You were in the two-person minority who voted against the city’s rule allowing Uber and Lyft to operate on rather unequal terms with the cab companies. I understand there’s interest in revisiting those regulations. Can you talk about that and what your position is?

Yeah, one of my big concerns watching how Uber came into this market is the new model coming out of Silicon Valley: create a new technology; claim to be an app, not an industry; run over consumers and regulators; and flex your muscle and then seek to evade accountability. Uber was perhaps the worst and most egregious example of that. My job as city commissioner is not to pick winners and losers in the marketplace but to ensure that workers and consumers are protected. And that’s been my concern from Day One, and why I have cast the votes that I have, including being in the minority in terms of allowing Uber to come in. Now subsequent to the vote that allowed Uber to operate, they tried to preempt local regulations altogether by going to Salem, they withheld information about the data breach, and we learned about Greyball, which was their use of technology to avoid regulators. They have been chronic bad actors. Recently at my suggestion, they issued an apology to the City, which I think is a good start. They wrote a written letter of apology. At the end of the day, they’ll be judged on the basis of deeds, not words. I think the next thing we need to consider is what kind of oversight we have for what’s called TNCs [transportation network companies] generally, including Uber. And I think we should have a separate body that regulates TNCs where people can go to complain about wage claims and the like. So I’ve been in conversation with Tom Chamberlain at the AFL-CIO and others about setting up the equivalent of a TNC wage board which would have oversight of terms and conditions of employment for Uber and Lyft drivers. I hope to get some traction on that idea.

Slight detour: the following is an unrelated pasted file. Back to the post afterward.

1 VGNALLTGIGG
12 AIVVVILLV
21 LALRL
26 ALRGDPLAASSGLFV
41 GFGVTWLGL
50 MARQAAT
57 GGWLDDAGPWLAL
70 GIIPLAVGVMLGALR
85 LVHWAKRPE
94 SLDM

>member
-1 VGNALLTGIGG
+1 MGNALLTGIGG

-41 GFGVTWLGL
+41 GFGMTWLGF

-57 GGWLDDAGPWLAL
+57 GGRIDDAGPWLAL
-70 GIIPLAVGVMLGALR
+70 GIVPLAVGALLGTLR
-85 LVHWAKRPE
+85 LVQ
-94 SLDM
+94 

Here’s a strange question to ask a City Commissioner, but it’s a big one for labor. To the extent you might find yourself becoming a Congressman one day, what’s your position on NAFTA and its clone trade agreements?

I have no interest in being a Congressman.

So you don’t have to answer that question I guess.

We have no control over the country’s trade agreements. My general critique of a number of trade agreements we have entered into is that they do not have adequate protection for labor standards, and that both labor and environmental standards which are important to this country have been compromised through these trade agreements. But I’m a city commissioner and we focus on potholes and other mundane things.

I’ve been told that you have sometimes in the past, behind the scenes, helped get deals when collective-bargaining broke down, helped get contracts for public-sector unions at the City that they felt like they could live with. Is that something you would want to share details of?